And it took off really well too; the first ever dark-sky party of Pakistan was hosted in 2010, one of many to come. Several public sessions followed all over the country, with interest rising exponentially among the public. In the beginning two months of this year alone, 3 dark-sky trips have already culminated successfully. And with enthusiasts attending from all over the country, it seems the gap that has always existed between Pakistanis and this science may finally be closing. And astronomy may well be on its way to finally becoming accessible to everyone.

(I hope you liked the first post on my blog. For a little technical introduction to myself; I am Ramiz Qureshi, a student of computer-sciences from Pakistan. Astronomy has always been my passion. I also like sports and photography. Please leave a comment because feedback is very important to me.)

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26 thoughts on “Driving Things to the Extreme

  1. I love your pictures Ramiz and I am so happy that you got to follow your dreams.

  2. Great post! I really enjoyed reading it, and those K750i shots are awesome. I finally feel that I’m sort of interested in astronomy. *searches for a telescope*

    🙂

  3. Lovely blog and a great read, look forward to reading more.

  4. […] This post was mentioned on Twitter by Flavio58, Raymond Gilchrist, Melanie, Ramiz Qureshi, Ramiz Qureshi and others. Ramiz Qureshi said: Launched my own Astronomy blog.Here be first post! http://bit.ly/eLenRW @jimbobthomas @AadilPitafi @kashfarooq @dellybean @Ahsan_Dr […]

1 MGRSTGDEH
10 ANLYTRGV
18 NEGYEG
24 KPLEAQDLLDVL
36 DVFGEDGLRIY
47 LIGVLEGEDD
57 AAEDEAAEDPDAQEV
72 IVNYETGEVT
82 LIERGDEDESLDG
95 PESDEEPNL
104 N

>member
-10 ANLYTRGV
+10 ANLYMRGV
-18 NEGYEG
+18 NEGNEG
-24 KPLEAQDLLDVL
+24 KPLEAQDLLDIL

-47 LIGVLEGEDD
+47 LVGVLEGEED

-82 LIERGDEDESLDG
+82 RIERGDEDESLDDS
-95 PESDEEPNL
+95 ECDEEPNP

5. Wha Saen Wha 🙂

  6. Love your first post and looking forward to many more! Just as we marvel at the universe before us, we also take delight in seeing it through the eyes of others.

  7. “I’ve loved the stars too fondly to be fearful of the night.” – Galileo Galilei born February 15, 1564
     
    Great blog! Loved it. Congratulations!

  8. Good attempt!! loved it :)looking forward to the next post. good luck!!

  9. Awesome =)

  10. I loved your post–it was a joy to read! Perhaps the most inspiring thing was *feeling* through your words your dedication and love for the heavens and the unknown. You are a true explorer! So I’m looking forward to reading more–keep up the great work!

  11. Zabardast mairay dost! Very nice. Loved reading it. Glad to know you saw and shot Saturn’s occultation. I did not get to see the rings until 2009 – through a Japanese 60mm refractor.

    I’m looking forward to the next post. Oh, by the way, Pakistan’s first ultra-dark sky party was in 1998 at Kalar Kahar. There might have been one even earlier.

  12. Like all of my favourite blogging, this has made me smile and get excited about the subject under discussion, thanks dude!

  13. Way to go bro! This is exceptional stuff and what a start to your blogging career! 39 tweets! Whoa! 🙂

    • Thanks Farrukh bhai. It means a lot receiving this compliment from you. Stay tuned for more! (And half of those tweets were ‘probably’ by me =p)

  14. Great post… like the slender crescent Moon pic; that’s a tough one. You are right; quality eyepieces can make a good scope great. Know some owners that have most of their money invested in eyepieces.

  15. Very nice photos. I need to learn how to use my camera better.

  16. Ramiz, I love your enthusiasm and your photos along with this blog. Zain A. has shared with me many of your other wonderful photos. It is wonderful that you are all sharing with others. Greeting from Florida, USA.

  17. The photographs are absolutely amazing. And it’s even more amazing how you came across a forgotten telescope which helped you develop your passion.

    • Thank you for liking the pictures 🙂
      Passion is a strange thing, it can make you do things you never thought you could be capable of 🙂